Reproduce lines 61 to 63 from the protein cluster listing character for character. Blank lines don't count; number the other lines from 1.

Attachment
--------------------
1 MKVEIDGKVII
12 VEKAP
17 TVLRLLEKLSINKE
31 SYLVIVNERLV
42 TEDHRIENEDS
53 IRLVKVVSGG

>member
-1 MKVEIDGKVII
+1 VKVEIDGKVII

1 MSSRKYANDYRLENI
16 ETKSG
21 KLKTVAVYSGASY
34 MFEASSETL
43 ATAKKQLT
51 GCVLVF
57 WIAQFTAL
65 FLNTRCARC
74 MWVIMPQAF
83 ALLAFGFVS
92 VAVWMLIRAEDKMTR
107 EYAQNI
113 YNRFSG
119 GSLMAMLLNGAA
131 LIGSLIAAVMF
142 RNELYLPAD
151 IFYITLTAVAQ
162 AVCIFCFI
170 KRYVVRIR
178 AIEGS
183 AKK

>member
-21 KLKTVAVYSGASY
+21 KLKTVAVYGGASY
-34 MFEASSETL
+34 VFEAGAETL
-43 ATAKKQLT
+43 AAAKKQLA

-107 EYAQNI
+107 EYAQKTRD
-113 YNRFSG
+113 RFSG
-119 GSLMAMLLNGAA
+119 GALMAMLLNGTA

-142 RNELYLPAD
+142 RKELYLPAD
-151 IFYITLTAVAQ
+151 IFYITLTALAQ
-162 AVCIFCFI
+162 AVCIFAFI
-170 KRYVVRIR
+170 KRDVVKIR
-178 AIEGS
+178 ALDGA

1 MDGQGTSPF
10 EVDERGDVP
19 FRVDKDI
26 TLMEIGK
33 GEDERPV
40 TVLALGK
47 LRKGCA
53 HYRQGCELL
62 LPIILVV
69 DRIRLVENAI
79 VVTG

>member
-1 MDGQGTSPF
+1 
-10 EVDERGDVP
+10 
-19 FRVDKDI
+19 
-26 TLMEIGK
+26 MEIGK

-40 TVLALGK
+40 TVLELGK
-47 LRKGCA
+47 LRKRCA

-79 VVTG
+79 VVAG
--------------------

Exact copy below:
53 HYRQGCELL
62 LPIILVV
69 DRIRLVENAI